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Welcome to The Tropospheric Ozone Residual (TOR) Project Homepage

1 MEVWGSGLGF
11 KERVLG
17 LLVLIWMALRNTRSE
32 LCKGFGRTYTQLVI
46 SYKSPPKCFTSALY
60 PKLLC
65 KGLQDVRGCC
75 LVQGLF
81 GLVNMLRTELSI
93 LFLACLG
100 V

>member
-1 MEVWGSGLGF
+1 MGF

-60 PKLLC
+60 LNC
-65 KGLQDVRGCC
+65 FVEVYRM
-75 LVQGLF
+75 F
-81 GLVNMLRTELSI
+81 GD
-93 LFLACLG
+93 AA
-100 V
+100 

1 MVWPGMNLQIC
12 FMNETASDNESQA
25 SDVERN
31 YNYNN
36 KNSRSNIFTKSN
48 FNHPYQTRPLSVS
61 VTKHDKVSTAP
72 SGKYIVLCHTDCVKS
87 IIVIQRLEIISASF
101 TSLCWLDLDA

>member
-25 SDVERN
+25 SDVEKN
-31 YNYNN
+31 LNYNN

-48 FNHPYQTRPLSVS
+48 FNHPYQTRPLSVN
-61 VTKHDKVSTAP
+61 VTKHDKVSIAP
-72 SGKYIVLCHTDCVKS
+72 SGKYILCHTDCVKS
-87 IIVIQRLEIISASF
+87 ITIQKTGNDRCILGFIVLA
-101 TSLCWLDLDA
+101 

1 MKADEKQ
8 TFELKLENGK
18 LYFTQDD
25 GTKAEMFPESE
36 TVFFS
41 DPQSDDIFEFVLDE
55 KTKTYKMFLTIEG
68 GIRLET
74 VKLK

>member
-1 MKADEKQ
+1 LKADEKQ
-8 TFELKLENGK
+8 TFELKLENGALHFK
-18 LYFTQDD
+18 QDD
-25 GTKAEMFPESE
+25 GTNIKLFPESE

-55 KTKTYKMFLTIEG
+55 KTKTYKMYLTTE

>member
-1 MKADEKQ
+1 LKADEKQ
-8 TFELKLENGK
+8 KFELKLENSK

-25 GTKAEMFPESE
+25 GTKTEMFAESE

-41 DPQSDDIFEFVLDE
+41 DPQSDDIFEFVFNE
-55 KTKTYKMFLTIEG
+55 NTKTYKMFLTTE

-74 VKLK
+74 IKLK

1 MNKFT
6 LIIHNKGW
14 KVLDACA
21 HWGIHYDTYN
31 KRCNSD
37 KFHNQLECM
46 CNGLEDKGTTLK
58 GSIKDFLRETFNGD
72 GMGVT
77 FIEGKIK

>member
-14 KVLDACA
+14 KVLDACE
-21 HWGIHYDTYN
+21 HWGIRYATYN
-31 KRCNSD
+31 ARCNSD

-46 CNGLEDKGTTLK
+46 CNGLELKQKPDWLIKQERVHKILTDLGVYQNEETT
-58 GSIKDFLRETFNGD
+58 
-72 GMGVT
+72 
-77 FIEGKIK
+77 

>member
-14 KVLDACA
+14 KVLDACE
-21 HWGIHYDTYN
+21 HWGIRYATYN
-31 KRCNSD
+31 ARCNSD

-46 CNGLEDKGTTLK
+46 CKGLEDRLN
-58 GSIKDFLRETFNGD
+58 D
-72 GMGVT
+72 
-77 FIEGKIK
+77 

In the late 1980s, Dr. Jack Fishman pioneered the use of satellite observations to provide a unique and eye-opening perspective of the extent of global pollution. This technique, called the tropospheric ozone residual, or TOR, determined the quasi-global extent of tropospheric ozone by subtracting the stratospheric column ozone from one satellite from the total column ozone determined from a different satellite. However, the original dataset utilizing TOMS and SAGE data was generally limited to climatological studies. After the application of an empirical correction applied to the much larger SBUV dataset (in terms of the number of available gridded profiles per day) and using daily total column satellite data, a global TOR dataset (from 50°N to 50°S), that greatly enhanced the regional aspects of air pollution, was constructed. This current dataset, which first utilized the TOMS instrument and then later the OMI instrument for the total column amount, is now available as monthly averages from 1979 to 2005. Following the creation of this monthly TOR climatology, several scientific studies utilizing the empirically corrected TOR technique were conducted and showed 1) strong relationships between the North Atlantic Oscillation and trans-Atlantic pollution transport, 2) an Arctic Oscillation-induced variability in satellite-derived tropospheric ozone, and 3) the interannual variability of stratospheric and tropospheric ozone. More recent investigations utilizing this technique were accomplished that analyzed the interannual relationship between surface observations of air pollution, crop yield, and the TOR over the Midwestern United States. Moving forward, the research focus will continue to be on utilizing the TOR for air quality applications, while also refining the TOR technique to extend it to present day using available satellite data and model output.

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